EU is 'jealous' of UK vaccine programme says commentator
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Tory MP Andrew Bridgen said Brussels had mismanaged the vaccines for its member states in stark comparison to the performance of the newly independent UK which had enraged Emmanuel Macron and Angela Merkel. He said a “vaccine war” between the EU and UK was still being waged and warned European citizens would be the losers whatever the eventual outcome.
The EU itself is under unprecedented existential threat due to huge public dissatisfaction
Writing on the Pavlovic Today website, Mr Bridgen said: “The EU itself is under unprecedented existential threat due to huge public dissatisfaction as the vaccine situation has exposed the EU’s supertanker compared to the UK speedboat – an analogy made by Ursula von der Leyen the EU President herself.”
The North West Leicestershire MP claimed the responsibility for the vaccine fiasco lay at the door of Ms Merkel and Mr Macron who had hoped to tackle the coronavirus pandemic in Europe with resorting to a UK-developed vaccine.
He said: “When both Angela Merkel and Emmanuel Macron, the hard-pressed French President, both repeat the same untruth about AstraZeneca, contradicting their scientists, you know something is going on.
“Macron and Merkel are the respective leaders of the Franco-German alliance, leading the European Union unchallenged since the UK left the EU last year.
“What they also have in common is that they are in deep political trouble for the mismanagement of the procurement and roll-out of the Covid-19 vaccines in their respective countries.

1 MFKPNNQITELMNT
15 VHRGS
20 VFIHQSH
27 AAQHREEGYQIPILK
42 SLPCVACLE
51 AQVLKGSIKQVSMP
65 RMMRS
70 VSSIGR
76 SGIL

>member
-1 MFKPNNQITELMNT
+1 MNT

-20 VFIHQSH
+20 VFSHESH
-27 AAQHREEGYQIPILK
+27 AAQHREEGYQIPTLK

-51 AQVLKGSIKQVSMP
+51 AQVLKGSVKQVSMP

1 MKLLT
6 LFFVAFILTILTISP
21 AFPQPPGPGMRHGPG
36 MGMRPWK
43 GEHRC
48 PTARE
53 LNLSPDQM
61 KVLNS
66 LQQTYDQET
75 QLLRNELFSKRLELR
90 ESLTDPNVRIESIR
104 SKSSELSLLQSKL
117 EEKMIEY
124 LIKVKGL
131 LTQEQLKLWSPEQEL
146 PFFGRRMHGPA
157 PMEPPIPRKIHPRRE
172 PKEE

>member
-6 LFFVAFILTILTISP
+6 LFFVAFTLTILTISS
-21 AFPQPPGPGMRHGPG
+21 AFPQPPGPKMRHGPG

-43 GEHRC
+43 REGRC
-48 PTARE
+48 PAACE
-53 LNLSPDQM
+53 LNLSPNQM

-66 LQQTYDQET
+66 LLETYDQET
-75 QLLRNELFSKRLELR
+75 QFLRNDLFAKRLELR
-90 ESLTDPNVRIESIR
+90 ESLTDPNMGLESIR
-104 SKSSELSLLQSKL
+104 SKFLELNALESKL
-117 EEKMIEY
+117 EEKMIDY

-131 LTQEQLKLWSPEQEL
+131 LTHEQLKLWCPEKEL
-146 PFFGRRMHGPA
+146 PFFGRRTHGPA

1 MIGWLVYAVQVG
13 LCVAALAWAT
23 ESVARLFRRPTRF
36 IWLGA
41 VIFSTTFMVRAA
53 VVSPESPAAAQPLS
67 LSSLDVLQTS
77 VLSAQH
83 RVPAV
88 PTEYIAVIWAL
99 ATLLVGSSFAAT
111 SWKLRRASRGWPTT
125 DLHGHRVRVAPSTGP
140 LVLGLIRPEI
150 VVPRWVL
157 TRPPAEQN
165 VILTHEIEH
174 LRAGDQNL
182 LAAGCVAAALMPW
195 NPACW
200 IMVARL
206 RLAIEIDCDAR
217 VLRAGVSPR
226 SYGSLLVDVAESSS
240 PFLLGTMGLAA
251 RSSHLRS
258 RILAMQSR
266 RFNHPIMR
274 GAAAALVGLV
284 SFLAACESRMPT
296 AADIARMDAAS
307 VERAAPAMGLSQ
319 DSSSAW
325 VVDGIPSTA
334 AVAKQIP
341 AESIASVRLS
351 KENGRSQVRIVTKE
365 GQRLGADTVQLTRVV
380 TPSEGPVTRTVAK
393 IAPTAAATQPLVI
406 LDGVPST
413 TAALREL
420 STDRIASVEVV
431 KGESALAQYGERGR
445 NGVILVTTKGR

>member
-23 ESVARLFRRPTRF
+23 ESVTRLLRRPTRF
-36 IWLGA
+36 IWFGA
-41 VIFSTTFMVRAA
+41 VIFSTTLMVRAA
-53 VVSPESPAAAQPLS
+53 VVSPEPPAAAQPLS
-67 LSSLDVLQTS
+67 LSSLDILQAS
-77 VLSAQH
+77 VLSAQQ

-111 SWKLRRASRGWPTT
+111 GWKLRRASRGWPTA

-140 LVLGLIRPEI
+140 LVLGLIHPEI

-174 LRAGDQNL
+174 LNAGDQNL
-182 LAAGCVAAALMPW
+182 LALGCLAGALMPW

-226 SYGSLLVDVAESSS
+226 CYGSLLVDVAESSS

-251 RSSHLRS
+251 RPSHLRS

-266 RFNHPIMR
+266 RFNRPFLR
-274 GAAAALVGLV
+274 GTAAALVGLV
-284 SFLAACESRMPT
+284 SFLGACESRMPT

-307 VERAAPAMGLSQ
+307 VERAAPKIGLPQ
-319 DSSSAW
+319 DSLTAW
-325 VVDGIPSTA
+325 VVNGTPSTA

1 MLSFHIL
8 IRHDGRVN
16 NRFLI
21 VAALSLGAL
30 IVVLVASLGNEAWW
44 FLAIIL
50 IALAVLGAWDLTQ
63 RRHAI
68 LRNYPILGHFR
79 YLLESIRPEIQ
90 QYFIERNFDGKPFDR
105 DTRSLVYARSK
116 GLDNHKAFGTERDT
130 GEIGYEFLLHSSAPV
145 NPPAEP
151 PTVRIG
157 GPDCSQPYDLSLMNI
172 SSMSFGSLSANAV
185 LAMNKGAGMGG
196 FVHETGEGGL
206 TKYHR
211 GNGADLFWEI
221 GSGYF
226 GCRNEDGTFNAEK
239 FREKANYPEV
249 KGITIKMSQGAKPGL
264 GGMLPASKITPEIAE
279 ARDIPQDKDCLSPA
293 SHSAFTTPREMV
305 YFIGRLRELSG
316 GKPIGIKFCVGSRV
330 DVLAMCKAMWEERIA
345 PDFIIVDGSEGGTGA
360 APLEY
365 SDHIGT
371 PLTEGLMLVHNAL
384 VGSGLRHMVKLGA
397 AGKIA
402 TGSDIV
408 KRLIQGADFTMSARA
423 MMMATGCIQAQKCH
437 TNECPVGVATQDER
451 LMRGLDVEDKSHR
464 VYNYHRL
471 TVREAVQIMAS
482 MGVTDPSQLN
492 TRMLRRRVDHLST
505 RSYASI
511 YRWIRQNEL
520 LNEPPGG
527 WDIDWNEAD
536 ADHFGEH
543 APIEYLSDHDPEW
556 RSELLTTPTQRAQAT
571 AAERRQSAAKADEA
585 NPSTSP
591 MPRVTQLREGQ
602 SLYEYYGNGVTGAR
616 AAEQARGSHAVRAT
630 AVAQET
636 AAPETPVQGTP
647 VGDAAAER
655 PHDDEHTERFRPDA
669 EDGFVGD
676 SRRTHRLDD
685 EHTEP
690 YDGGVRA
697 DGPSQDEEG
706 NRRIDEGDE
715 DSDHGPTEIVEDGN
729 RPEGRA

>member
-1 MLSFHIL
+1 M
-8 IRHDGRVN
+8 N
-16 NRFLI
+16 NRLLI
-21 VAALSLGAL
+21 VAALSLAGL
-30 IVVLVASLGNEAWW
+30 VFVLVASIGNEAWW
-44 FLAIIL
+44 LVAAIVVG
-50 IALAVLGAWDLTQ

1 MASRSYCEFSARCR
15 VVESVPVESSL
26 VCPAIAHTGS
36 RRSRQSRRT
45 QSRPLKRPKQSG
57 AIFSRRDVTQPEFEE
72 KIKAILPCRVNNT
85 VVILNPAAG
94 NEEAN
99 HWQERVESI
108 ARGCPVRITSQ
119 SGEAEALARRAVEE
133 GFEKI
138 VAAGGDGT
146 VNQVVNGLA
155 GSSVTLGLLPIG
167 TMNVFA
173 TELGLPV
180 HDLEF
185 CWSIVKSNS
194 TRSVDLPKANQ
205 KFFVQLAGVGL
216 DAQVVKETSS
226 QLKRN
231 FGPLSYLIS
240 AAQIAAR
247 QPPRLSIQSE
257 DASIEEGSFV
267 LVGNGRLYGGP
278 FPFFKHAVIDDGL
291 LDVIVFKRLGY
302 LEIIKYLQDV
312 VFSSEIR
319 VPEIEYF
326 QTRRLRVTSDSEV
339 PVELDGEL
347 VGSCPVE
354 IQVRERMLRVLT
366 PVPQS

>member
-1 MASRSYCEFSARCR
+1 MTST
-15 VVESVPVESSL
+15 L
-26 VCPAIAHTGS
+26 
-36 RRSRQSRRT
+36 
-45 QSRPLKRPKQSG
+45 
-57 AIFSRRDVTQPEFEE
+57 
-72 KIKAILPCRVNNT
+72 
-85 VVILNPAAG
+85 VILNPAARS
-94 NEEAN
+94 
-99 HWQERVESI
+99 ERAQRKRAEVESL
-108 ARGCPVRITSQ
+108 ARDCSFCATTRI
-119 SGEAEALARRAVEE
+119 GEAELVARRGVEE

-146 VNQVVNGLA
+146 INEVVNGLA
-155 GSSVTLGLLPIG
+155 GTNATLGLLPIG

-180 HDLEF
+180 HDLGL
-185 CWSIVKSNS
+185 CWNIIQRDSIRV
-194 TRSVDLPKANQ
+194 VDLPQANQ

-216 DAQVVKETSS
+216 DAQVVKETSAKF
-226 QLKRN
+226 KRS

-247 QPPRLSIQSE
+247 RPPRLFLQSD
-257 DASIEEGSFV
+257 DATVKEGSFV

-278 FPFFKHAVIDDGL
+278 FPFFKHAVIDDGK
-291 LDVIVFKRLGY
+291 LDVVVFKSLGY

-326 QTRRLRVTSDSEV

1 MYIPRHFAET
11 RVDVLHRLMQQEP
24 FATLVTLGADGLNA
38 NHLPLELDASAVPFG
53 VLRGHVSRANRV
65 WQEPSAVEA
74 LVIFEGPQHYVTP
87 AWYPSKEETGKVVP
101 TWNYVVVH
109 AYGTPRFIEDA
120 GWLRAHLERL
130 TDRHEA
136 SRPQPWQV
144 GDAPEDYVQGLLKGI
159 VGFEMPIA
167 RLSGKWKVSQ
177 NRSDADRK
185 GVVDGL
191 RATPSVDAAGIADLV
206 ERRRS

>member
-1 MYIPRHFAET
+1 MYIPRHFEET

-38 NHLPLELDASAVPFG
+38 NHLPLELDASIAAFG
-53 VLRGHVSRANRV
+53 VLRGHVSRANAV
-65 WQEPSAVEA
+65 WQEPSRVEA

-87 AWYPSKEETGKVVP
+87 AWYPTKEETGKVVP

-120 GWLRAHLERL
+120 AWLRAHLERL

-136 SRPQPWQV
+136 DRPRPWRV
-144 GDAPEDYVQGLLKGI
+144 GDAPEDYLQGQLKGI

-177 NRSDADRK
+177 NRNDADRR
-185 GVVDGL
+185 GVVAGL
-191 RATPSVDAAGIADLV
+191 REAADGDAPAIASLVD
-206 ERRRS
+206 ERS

“It is no good trying to dodge the political bullet by saying that the procurement and distribution of vaccines were organised by the European Union when everyone knows that Germany and France effectively control the European Union.”
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Mr Bridgen continued: “The great untruth is what both leaders have repeated about the Oxford AstraZeneca vaccine and its efficacy for those over 65 years of age.
“They also spoke critically about the UK policy of rolling out the first dose of the vaccine to as many citizens as possible, with a three-month delay before administering the second dose. These policies are now supported by the WHO as enhancing the protection provided by the vaccine.
“The EU never intended to procure, license or use the Oxford (UK) developed vaccine. They preferred to rely on vaccines developed in France, which all failed, and as they say, the rest is history.
“Well it’s not quite yet as this ‘debacle,’ a good French word may lead to a degree of ‘schadenfreude,’ which is a good German word.”
Mr Macron and Ms Merkel were forced to backtrack on their ill-informed remarks about the Oxford/AstraZeneca jab last week and appealed to French and German citizens to put their trust in the vaccine in the face of widespread public resistance.
And EU leaders met in Brussels last week to try to find ways to speed up the production and rollout of vaccines in a race against the emergence of new variants that some fear could bring a third wave of the pandemic to the continent.
The European Commission told leaders 51.5 million doses of vaccines have so far been delivered to the bloc and 29.17 million administered, with just five percent of citizens having had their first dose.
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The Commission and EU countries have come under fire for missteps in their joint inoculation programme and a stuttering rollout of shots that has lagged badly behind Britain and the US.
The 27 countries are pushing for smoother delivery of shots and ways to quickly produce updates to cope with mutations.
The EU has a target of vaccinating 70 percent of adults by the summer but supply shortfalls have hampered its programme.
A joint letter from the leader of five EU countries said: “We cannot afford to lose this battle.”
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